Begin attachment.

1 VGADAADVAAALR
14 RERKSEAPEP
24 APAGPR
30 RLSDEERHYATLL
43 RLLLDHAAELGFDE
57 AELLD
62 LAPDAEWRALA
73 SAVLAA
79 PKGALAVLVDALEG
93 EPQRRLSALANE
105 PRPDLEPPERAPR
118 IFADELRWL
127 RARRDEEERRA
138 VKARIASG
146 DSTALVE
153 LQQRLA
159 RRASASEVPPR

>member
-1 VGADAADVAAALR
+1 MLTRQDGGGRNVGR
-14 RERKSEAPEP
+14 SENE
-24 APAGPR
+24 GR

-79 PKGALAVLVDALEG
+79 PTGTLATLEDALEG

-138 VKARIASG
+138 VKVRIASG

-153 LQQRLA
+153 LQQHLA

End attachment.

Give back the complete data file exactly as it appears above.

1 VGADAADVAAALR
14 RERKSEAPEP
24 APAGPR
30 RLSDEERHYATLL
43 RLLLDHAAELGFDE
57 AELLD
62 LAPDAEWRALA
73 SAVLAA
79 PKGALAVLVDALEG
93 EPQRRLSALANE
105 PRPDLEPPERAPR
118 IFADELRWL
127 RARRDEEERRA
138 VKARIASG
146 DSTALVE
153 LQQRLA
159 RRASASEVPPR

>member
-1 VGADAADVAAALR
+1 MLTRQDGGGRNVGR
-14 RERKSEAPEP
+14 SENE
-24 APAGPR
+24 GR

-79 PKGALAVLVDALEG
+79 PTGTLATLEDALEG

-138 VKARIASG
+138 VKVRIASG

-153 LQQRLA
+153 LQQHLA